Digital and automated working methods reduce travel time in the Baltic Sea countries

Digital and automated working methods reduce travel time in the Baltic Sea countries

Within the framework of the EU project Baltic Loop, Region Örebro County has mapped and analysed various digital and automated working methods that could contribute to shorter travel times in public transport. A number of different nodes, both along the railway and with other public transport, in Sweden, Finland, Estonia and Latvia have been analysed from a travel time perspective. Current train planning processes and railway operations in the four countries have been analysed to get an idea of ​​how much extra time is applied in timetable construction, and whether this time could be removed by applying one or several of the digital and automated working methods that have been mapped.

Of the countries studied, practice regarding timetable construction looks to some extent different. In Estonia and Latvia, there are few public documents showing the regulated practice of timetable construction. The report shows that both Sweden and Finland have regulations regarding extra redundancy in timetable construction. The supplement for redundancy is calculated differently, and is therefore difficult to compare, but based on the primary nodes in Sweden and Finland, it has been concluded that Finland has more redundancy than Sweden per travel minute.

  • As Sweden and Finland provide more open data than Estonia and Latvia, the descriptions of Sweden’s and Finland’s railway network are more detailed than the descriptions of Estonia’s and Latvia’s railway network, says Ahmed Alaeddine, project manager at Region Örebro County.

Investment in infrastructure and maintenance on the railway are necessary for reduced travel times

There are a number of driver support systems on the market that could reduce travel time in public transport, as traffic can be planned more frequently through more detailed driving information for train drivers. In the case of timetable construction, a simulator could possibly be used to find efficiency possibilities in travel time.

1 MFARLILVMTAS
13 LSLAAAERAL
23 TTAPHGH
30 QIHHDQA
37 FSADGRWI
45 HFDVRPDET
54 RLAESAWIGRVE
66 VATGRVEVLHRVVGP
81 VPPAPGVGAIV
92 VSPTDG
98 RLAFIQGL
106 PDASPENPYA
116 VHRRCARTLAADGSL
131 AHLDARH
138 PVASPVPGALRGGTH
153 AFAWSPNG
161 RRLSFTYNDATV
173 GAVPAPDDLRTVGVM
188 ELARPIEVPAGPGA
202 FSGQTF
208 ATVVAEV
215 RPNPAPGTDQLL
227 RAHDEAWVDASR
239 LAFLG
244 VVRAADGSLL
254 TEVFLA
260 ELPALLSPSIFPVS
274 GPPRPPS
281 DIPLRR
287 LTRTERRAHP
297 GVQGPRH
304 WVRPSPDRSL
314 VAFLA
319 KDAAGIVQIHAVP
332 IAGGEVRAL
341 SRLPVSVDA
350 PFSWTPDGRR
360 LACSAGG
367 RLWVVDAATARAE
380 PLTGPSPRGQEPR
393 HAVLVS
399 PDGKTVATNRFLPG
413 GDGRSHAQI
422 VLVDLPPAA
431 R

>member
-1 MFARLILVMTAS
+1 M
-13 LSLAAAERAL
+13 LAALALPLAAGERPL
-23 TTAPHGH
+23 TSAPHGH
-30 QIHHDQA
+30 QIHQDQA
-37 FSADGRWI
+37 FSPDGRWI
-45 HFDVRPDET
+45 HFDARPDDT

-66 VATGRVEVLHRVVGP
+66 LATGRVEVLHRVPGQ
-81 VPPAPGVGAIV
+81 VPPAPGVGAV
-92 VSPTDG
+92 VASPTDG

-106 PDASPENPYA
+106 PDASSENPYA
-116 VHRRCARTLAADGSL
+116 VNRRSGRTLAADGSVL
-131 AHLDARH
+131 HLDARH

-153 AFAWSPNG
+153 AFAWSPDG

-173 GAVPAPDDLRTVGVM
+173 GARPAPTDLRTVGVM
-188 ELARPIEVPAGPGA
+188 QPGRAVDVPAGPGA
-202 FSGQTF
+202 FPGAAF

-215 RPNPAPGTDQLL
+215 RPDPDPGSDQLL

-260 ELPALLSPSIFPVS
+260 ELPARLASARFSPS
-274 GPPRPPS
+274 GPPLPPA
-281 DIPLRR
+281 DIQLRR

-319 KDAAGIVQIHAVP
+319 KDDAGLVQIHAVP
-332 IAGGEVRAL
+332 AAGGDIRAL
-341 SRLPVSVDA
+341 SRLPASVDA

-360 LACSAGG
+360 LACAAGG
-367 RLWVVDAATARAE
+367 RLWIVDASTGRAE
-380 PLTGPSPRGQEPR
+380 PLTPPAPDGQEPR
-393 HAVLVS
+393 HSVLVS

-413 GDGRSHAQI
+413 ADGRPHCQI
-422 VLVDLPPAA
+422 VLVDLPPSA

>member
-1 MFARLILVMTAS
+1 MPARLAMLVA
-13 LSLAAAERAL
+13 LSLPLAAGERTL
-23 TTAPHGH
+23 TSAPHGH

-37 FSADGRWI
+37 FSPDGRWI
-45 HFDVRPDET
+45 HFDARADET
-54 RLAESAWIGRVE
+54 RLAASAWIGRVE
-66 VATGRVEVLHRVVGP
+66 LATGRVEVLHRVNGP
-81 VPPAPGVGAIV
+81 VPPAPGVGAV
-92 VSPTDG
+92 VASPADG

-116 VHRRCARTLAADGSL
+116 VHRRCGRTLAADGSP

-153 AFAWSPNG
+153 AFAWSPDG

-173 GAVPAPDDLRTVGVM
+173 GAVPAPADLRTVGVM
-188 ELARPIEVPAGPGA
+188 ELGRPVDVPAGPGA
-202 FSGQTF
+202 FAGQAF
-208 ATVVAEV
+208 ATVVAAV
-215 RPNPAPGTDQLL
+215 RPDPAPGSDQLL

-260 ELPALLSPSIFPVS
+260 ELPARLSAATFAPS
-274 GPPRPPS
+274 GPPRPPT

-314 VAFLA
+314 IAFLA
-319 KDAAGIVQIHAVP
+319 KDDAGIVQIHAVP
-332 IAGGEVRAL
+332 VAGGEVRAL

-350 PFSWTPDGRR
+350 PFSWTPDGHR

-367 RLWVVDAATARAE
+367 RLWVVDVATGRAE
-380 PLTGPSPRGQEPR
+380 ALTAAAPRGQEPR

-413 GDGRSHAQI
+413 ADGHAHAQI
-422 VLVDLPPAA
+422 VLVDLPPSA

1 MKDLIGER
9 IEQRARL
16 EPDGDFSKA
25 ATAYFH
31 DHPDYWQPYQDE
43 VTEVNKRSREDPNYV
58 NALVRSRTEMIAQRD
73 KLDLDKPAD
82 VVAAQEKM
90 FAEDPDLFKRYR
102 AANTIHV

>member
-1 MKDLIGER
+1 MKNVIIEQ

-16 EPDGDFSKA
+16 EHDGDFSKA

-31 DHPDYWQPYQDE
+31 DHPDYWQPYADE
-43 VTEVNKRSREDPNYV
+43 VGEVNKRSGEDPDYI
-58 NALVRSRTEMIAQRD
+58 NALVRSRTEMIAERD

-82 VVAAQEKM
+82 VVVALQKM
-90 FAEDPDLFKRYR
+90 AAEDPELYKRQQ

It would also be possible to reduce travel time through a number of measures that do not require digital aids – however, these measures come with certain consequences that need to be considered. Most of the redundancy in the timetable is intended to compensate for quality deficiencies in the railway system. By reducing margins without investing in the railway system, there is a risk of increased disturbance sensitivity.

>> Full text version of the research paper available Here

Baltic Loop in Swedish Press

Baltic Loop in Swedish Press

The newspaper Dagens Industri (Sweden) has written an article about the Baltic Loop project. Dagens Industri interviewed the Swedish project manager Ahmed Alaeddine who talks about the project and how the project has identified bottlenecks in the transport system and how it enables increased cooperation, better infrastructure planning and increased sustainability in the Baltic Sea area.

“The project started in 2019 and will run until 2021, but already now we have been able to identify certain bottlenecks such as high traffic volume in relation to existing infrastructure capacity in the Oslo-Stockholm route, long queues at the borders between Estonia-Latvia and Latvia-Russia. There are also bottlenecks at the ports in the Baltic Sea area, where they are increasingly forced to adapt their operations and geographical scope in relation to growing large cities, where the consequence is that port areas have less land available. ”